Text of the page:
I did not watch the 2019 Golden Globe Awards but wish that I had. I actually avoid all entertainment awards shows, primarily because the sight of the glammed-up stars causes me to feel frumpy while munching on popcorn in the elastic-waisted pajamas I wear around my house. This year Glenn Close’s acceptance speech for best actress in a motion picture was blasted across the internet the next day, and it almost made me cry. She spoke about her mother and she spoke about me.
“You know, it was called The Wife. I think that’s why it took 14 years to get made. To play a character who is so internal, I’m thinking of my mom who really sublimated herself to my father her whole life. And in her 80s she said to me, “I feel like I haven’t accomplished anything.”And it was so not right. And I feel like what I’ve learned from this whole experience is, women, we’re nurturers, that’s what’s expected of us. We have our children, we have our husbands if we’re lucky enough, and our partners. But we have to find personal fulfillment. We have to follow our dreams. We have to say, “I can do that, and I should be allowed to do that.”
It took me twenty-four years to follow my dreams. When I got married at the age of nineteen, I didn’t know what my own dreams were. All I knew was that I was hopelessly in love with my husband and whatever life we would make together would fill me up with glorious satisfaction. That little blond-haired girl from Memphis threw herself into becoming a perfect wife and perfect mommy. It took over two decades of ups and downs to realize perfection didn’t exist but happiness with myself could exist. Should exist.
In my early twenties, I tried to navigate the rules of my husband’s Gujarati culture. As a newlywed, I succumbed to pressure, self-imposed and family-imposed, to be an Indian wife in some ways. I kept my mouth shut and did was I was told, sitting at the kids’ dinner table sometimes because I wasn’t allowed to sit with the men and I didn’t belong in the kitchen with the women. I dressed in pretty saris for weddings, and I tried hard to learn to cook Indian food, because my husband was too darn stubborn to eat anything else. While living with my-in laws, I served visitors water on a tray. Inside, my true self revolted. But I wanted to please the man I so desperately loved by salving the family’s sting from gaining a white daughter-in-law.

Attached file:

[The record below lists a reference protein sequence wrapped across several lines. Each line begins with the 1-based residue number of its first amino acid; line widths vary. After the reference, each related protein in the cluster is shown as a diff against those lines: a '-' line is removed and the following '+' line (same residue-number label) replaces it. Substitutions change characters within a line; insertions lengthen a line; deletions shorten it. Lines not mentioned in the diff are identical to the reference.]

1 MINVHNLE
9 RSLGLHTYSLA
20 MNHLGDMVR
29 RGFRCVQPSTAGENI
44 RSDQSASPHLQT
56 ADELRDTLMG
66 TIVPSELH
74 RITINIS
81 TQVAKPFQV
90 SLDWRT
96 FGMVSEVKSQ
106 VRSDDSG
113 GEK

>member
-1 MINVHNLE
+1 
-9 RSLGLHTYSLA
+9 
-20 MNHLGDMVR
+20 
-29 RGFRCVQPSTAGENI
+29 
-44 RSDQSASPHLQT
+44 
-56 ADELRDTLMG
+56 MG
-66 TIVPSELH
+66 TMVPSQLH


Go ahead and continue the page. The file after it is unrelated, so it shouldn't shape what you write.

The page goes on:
Babies quickly came along. Lots of babies. I fell desperately in love with them, too and spent all twenty-four hours of my days for them and my husband. He and I found our own groove in raising them our own way and I exhaustedly relished rolling out Play-Doh snakes with them, embarrassing them in middle school, and cheering them on at games and chorus concerts. I fell short of becoming the perfect wife or perfect mother, and inside, my true self revolted.
So, I wrote a blog, published a novel, became a high school teacher, and then wrote a memoir that will soon be published. I even got interviewed on PBSNewshour – yay me. When I set my mind to something, I do it right.
My daughter doesn’t ask me for advice on how to live her dreams. She was born aflame with that drive. My boys, too. They all amaze me every day. But,I often receive messages seeking advice from young, white American women in relationships with Indian men on how to navigate the cultural differences. I tell them to decide with their partners to stay united against pressures, to compromise when necessary, and to always stay true to themselves.
My sphere of followers is small compared with Glenn Close’s sphere of the entire nation. I appreciate her reminder to find personal fulfillment and will continue to pay it forward. But, I still probably won’t watch awards shows because I’ll never give up my popcorn and pajamas. I have to be true to myself!